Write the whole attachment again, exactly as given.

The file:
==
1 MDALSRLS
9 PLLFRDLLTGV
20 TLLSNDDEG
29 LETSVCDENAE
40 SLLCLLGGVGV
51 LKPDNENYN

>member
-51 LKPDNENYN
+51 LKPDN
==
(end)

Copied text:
1 MDALSRLS
9 PLLFRDLLTGV
20 TLLSNDDEG
29 LETSVCDENAE
40 SLLCLLGGVGV
51 LKPDNENYN

>member
-51 LKPDNENYN
+51 LKPDN